Regarding the American economic sector? You have to stop and ask, is America’s wealth really nothing more than a paper chase in the stock market? Are junk bonds, leveraged buyouts, mergers and acquisitions and derivatives in fact real wealth? Do these business practices create real wealth for the largest numbers of individuals?
Whatever happened to wages on the lower and middle end not being held down by the corporate need for wave after wave of cheap labor immigration? Why does no one recognize the difficulty in a service-based economy being nontransferable in trade with other countries? Whatever happened to making “stuff” to create wealth?
We lost low-tech manufacturing first to Japan, then to China, and now we are losing high-tech manufacturing as well. What kinds of jobs will most of us be doing in 2015?
Just this past year we also lost out to China as the largest receptor of foreign investment. China’s growth is 8 percent per year. Ours is under 2 percent.
In addition, what kind of jobs do you think your kids or grandkids have to look forward to? A recent prognostication by the U.S. Department of Labor gives a clue or two. The fastest-growing job categories are food preparation and serving workers, customer service reps, registered nurses, retail sales (Wal-Mart again), waiters and waitresses, cashiers and warehousing, office workers, security guards and, somewhere near the bottom, computer software engineers and applications.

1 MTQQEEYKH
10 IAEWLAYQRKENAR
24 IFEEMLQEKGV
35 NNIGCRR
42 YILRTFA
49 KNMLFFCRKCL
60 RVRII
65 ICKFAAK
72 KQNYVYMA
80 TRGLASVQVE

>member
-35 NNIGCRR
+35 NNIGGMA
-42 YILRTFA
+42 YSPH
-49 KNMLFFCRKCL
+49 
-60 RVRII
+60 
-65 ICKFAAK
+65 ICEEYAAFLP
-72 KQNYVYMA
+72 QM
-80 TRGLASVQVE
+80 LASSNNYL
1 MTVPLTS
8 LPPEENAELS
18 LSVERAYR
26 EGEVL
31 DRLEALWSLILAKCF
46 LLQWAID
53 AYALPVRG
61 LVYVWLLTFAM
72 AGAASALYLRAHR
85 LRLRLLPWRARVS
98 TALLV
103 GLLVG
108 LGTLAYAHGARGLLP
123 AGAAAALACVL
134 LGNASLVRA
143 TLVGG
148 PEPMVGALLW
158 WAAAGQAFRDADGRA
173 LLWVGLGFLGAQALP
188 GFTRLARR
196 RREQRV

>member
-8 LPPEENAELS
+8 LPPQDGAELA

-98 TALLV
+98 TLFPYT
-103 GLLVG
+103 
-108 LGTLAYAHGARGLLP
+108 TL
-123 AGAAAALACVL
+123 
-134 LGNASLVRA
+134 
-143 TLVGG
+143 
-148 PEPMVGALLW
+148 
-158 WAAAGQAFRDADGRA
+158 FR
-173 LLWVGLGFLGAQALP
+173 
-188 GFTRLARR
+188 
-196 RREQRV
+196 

Meanwhile, really crucial high-tech blue collar jobs, white collar high-tech jobs and nuclear and computer technology are heading to China, Russia, Germany, France and God knows where else. Much of that technology was handed over or bought in free trade deals, which sold out American interests years ago. Ironically, Japan, France, Russia, Germany and the Swiss are smart enough not to send their high-tech manufacturing to China — regardless of how cheap it is to make things.
At one time, high-end manufacturing jobs were the salvation of blue collar America. So were jobs in the engineering and aeronautics sector. Both have left the U.S. We have lost 1.6 million high-tech and engineering jobs overseas since 1990.
Altogether, the impact of “free trade” has given us a net loss of 3 million jobs while trade deficits hover around $400 billion year after year. More on that later.
What is going on, you ask? According to economist Robert Scott, barriers to U.S. exports (as well as overvaluation of the U.S. dollar) have contributed to these growing deficits, refuting the claim that NAFTA and the WTO would overcome such barriers. Instead, trade deficits have accelerated, with resulting job losses. Nearly two out of every three jobs lost (1.9 million out of 3.0 million) were in manufacturing.
Scott has diligently collected the data and gone over the U.S. Department of Labor figures, graphs and charts as well as those from various trade organizations. He tells us that the U.S. economy is in a world of hurt. One reason is that we forgot that the wealth of this nation is not in the stock market but in the jobs and innovations and “stuff” we create. That trade is not a panacea nor does it necessarily create jobs in the U.S.